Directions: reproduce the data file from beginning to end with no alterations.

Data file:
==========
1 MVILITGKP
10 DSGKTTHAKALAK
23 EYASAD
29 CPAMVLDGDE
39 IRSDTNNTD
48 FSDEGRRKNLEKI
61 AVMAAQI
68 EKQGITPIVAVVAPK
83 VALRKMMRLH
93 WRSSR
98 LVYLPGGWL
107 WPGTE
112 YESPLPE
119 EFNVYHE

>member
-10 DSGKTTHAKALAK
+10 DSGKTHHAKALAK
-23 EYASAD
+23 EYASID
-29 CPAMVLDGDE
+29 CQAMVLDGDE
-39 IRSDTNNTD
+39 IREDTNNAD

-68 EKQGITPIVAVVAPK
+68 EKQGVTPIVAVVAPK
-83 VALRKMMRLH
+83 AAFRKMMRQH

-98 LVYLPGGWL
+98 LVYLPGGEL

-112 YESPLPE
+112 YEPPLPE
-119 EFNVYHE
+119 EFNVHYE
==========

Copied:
1 MVILITGKP
10 DSGKTTHAKALAK
23 EYASAD
29 CPAMVLDGDE
39 IRSDTNNTD
48 FSDEGRRKNLEKI
61 AVMAAQI
68 EKQGITPIVAVVAPK
83 VALRKMMRLH
93 WRSSR
98 LVYLPGGWL
107 WPGTE
112 YESPLPE
119 EFNVYHE

>member
-10 DSGKTTHAKALAK
+10 DSGKTHHAKALAK
-23 EYASAD
+23 EYASID
-29 CPAMVLDGDE
+29 CQAMVLDGDE
-39 IRSDTNNTD
+39 IREDTNNAD

-68 EKQGITPIVAVVAPK
+68 EKQGVTPIVAVVAPK
-83 VALRKMMRLH
+83 AAFRKMMRQH

-98 LVYLPGGWL
+98 LVYLPGGEL

-112 YESPLPE
+112 YEPPLPE
-119 EFNVYHE
+119 EFNVHYE